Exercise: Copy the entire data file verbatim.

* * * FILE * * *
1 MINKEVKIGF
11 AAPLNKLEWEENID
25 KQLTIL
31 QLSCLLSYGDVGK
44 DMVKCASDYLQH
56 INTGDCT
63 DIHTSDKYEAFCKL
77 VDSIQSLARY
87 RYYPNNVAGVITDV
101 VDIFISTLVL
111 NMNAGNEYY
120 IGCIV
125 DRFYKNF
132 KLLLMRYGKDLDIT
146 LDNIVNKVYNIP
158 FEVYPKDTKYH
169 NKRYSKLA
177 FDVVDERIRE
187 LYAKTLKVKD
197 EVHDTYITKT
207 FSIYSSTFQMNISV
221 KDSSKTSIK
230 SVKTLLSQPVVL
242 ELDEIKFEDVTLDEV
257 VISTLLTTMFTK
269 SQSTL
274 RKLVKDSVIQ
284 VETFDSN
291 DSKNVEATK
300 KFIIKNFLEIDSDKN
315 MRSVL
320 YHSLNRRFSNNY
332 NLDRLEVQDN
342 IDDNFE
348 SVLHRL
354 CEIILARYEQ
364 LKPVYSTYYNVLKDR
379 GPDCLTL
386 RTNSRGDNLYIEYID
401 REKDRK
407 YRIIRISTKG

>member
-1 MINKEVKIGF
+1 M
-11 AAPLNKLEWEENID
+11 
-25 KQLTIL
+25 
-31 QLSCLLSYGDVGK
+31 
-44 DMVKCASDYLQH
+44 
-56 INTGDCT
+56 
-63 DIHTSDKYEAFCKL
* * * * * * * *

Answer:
1 MINKEVKIGF
11 AAPLNKLEWEENID
25 KQLTIL
31 QLSCLLSYGDVGK
44 DMVKCASDYLQH
56 INTGDCT
63 DIHTSDKYEAFCKL
77 VDSIQSLARY
87 RYYPNNVAGVITDV
101 VDIFISTLVL
111 NMNAGNEYY
120 IGCIV
125 DRFYKNF
132 KLLLMRYGKDLDIT
146 LDNIVNKVYNIP
158 FEVYPKDTKYH
169 NKRYSKLA
177 FDVVDERIRE
187 LYAKTLKVKD
197 EVHDTYITKT
207 FSIYSSTFQMNISV
221 KDSSKTSIK
230 SVKTLLSQPVVL
242 ELDEIKFEDVTLDEV
257 VISTLLTTMFTK
269 SQSTL
274 RKLVKDSVIQ
284 VETFDSN
291 DSKNVEATK
300 KFIIKNFLEIDSDKN
315 MRSVL
320 YHSLNRRFSNNY
332 NLDRLEVQDN
342 IDDNFE
348 SVLHRL
354 CEIILARYEQ
364 LKPVYSTYYNVLKDR
379 GPDCLTL
386 RTNSRGDNLYIEYID
401 REKDRK
407 YRIIRISTKG

>member
-1 MINKEVKIGF
+1 M
-11 AAPLNKLEWEENID
+11 
-25 KQLTIL
+25 
-31 QLSCLLSYGDVGK
+31 
-44 DMVKCASDYLQH
+44 
-56 INTGDCT
+56 
-63 DIHTSDKYEAFCKL